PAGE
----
Eric Cantor (R-VA), just committed a mortal sin in the church of conservatism: He told the truth. As the January deadline looms for the mandatory budget cuts Congress authorized during the manufactured debt ceiling “crisis,” Eric Cantor is now willing to admit that federal spending creates jobs.
Being a Republican, House Majority Leader Cantor adopted the negative position to make his case, worrying over budget cuts that ”will harm important domestic priorities such as education, medical research, law enforcement, national security and jobs.” Mr. Cantor, in his tweet, seems blissfully unaware that President Obama’s jobs bill, which Congress has ignored for over a year now, addresses just those areas of the economy, and the jobs he’s now suddenly worried about. And it appears to signal a sea-change in the messaging of Congressional Republican leadership, as they prepare to turn the corner of political change in Washington this November.
During Republican administrations “deficits don’t matter,” and the federal government grows at an alarming rate. When the bubble bursts and the political pendulum swings back into Democratic control, ‘spending is out of control’ in Washington, and we ‘must do something about the deficit.’ This same scenario echoes over the years.
During the Reagan years, the U.S. debt increased by 186%, and we raised the debt ceiling eighteen times. Under George H.W. Bush the debt ceiling was raised seven times and our debt increase 54%. Bill Clinton was able to slow the rate to 41% – and then George W. Bush grew the federal debt by another 72%. So far, President Obama has accepted appropriation bills from Congress (which Rep. Cantor voted for) which have increased the debt by only 23% – but the hue and cry from the right is that Obama is solely responsible for all $16 trillion dollars of our national debt.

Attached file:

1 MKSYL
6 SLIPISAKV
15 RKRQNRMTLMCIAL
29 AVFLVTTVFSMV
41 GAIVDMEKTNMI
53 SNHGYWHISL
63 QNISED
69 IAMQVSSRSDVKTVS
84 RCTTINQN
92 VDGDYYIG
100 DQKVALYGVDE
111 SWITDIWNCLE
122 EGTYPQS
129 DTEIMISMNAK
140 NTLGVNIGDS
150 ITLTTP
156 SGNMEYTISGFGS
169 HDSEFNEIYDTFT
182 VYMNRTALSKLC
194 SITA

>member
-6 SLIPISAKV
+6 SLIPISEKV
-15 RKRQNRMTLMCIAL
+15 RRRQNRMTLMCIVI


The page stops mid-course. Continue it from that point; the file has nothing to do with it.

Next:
Likewise the lagging U.S. jobs picture; which Eric Cantor now seems willing to discuss, after ignoring jobs for three-and-a-half years. His tacit admission that federal dollars do create jobs, flies in the face of party messaging during this administration. All things associated with the federal government are bad (unless they affect the Congressman’s home district), or if Republicans are once again ramping up public opinion for more “happy days,” when they control both the purse (Congress), and the executive branch. That unholy alliance leads us into unnecessary wars, massive deficits, rampant corporate welfare and relaxation of corporate regulations, and an eventual crash.
As Eric Cantor and the Republicans take a long look over the fiscal cliff we’re approaching, a reasonable person would be willing to reconsider the choices available within the federal budget. The Pentagon has already planned to implement $487 billion in cuts over the next decade. Republicans not only won’t budge on this issue, they want to give the military industrial complex billions more dollars than they originally requested.
The right is also reticent to drop their insistence on slashing sections of the ACA, which affect Medicaid and CHIP, which extends medical coverage to non-elderly people (and their children) who have household incomes below 138% of the federal poverty level.)
Eric Cantor, just last week, said Congressional leaders must “assess our priorities so we can manage down the deficit.” He is adamant that the Bush tax cuts remain in place, even for the wealthiest Americans. And he is unable to articulate one area of the budget on which he’s willing to compromise. Not one.
The last time Congress faced a similar situation, the debt crisis cost America its AAA-rating from Standard and Poor’s. This time, Republican being recalcitrant could cost the country jobs, taking cops off the streets, teachers out of the classroom, and firefighters from responding to your home when you dial 911. It could mean a tax hike for middle-class Americans – the people who actually create jobs when they go out into the market and purchase goods and services.
He and his cohorts have successfully strangled the economy during Obama’s first term. If Mitt Romney wins the White House, Eric Cantor’s tweet signals the right is willing to once again open up the federal checkbook and spend our way out of the malaise of the Bush recession.